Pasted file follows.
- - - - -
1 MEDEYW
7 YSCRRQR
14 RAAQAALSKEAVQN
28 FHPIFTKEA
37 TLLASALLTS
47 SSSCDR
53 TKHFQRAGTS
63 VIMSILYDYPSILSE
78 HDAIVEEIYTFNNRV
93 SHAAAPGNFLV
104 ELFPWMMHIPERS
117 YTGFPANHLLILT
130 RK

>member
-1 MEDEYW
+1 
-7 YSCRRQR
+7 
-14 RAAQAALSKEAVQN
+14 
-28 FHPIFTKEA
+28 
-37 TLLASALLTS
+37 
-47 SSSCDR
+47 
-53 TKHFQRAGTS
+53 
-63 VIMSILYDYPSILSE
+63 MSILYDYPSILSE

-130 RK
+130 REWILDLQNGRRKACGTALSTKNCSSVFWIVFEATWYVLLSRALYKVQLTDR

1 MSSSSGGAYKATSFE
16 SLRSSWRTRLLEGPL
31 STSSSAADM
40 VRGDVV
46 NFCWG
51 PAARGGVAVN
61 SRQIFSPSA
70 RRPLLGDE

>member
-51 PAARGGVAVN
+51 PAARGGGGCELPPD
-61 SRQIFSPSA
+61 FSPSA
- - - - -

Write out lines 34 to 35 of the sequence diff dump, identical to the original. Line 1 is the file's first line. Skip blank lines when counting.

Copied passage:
16 SLRSSWRTRLLEGPL
31 STSSSAADM